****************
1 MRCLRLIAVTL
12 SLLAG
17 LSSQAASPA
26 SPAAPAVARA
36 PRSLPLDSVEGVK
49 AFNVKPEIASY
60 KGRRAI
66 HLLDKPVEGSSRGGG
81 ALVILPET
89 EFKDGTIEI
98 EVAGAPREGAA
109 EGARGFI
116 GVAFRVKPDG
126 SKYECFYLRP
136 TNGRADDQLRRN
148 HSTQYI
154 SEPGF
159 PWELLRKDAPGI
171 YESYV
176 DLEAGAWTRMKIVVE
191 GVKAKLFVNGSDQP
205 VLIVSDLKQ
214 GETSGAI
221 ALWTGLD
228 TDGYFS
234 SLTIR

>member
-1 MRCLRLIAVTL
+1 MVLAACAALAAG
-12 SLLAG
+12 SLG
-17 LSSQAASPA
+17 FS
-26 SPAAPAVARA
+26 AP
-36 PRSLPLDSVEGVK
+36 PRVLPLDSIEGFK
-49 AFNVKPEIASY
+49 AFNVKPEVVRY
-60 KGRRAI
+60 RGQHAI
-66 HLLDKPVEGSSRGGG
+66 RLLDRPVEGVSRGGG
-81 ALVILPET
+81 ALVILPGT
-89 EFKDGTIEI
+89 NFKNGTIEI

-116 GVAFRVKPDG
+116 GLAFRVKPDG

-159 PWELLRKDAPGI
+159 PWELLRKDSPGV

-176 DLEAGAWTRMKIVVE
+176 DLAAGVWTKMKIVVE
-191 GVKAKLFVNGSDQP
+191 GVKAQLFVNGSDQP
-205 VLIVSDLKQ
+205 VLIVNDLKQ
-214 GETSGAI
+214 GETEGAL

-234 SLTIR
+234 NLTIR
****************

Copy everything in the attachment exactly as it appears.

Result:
1 MRCLRLIAVTL
12 SLLAG
17 LSSQAASPA
26 SPAAPAVARA
36 PRSLPLDSVEGVK
49 AFNVKPEIASY
60 KGRRAI
66 HLLDKPVEGSSRGGG
81 ALVILPET
89 EFKDGTIEI
98 EVAGAPREGAA
109 EGARGFI
116 GVAFRVKPDG
126 SKYECFYLRP
136 TNGRADDQLRRN
148 HSTQYI
154 SEPGF
159 PWELLRKDAPGI
171 YESYV
176 DLEAGAWTRMKIVVE
191 GVKAKLFVNGSDQP
205 VLIVSDLKQ
214 GETSGAI
221 ALWTGLD
228 TDGYFS
234 SLTIR

>member
-1 MRCLRLIAVTL
+1 MVLAACAALAAG
-12 SLLAG
+12 SLG
-17 LSSQAASPA
+17 FS
-26 SPAAPAVARA
+26 AP
-36 PRSLPLDSVEGVK
+36 PRVLPLDSIEGFK
-49 AFNVKPEIASY
+49 AFNVKPEVVRY
-60 KGRRAI
+60 RGQHAI
-66 HLLDKPVEGSSRGGG
+66 RLLDRPVEGVSRGGG
-81 ALVILPET
+81 ALVILPGT
-89 EFKDGTIEI
+89 NFKNGTIEI

-116 GVAFRVKPDG
+116 GLAFRVKPDG

-159 PWELLRKDAPGI
+159 PWELLRKDSPGV

-176 DLEAGAWTRMKIVVE
+176 DLAAGVWTKMKIVVE
-191 GVKAKLFVNGSDQP
+191 GVKAQLFVNGSDQP
-205 VLIVSDLKQ
+205 VLIVNDLKQ
-214 GETSGAI
+214 GETEGAL

-234 SLTIR
+234 NLTIR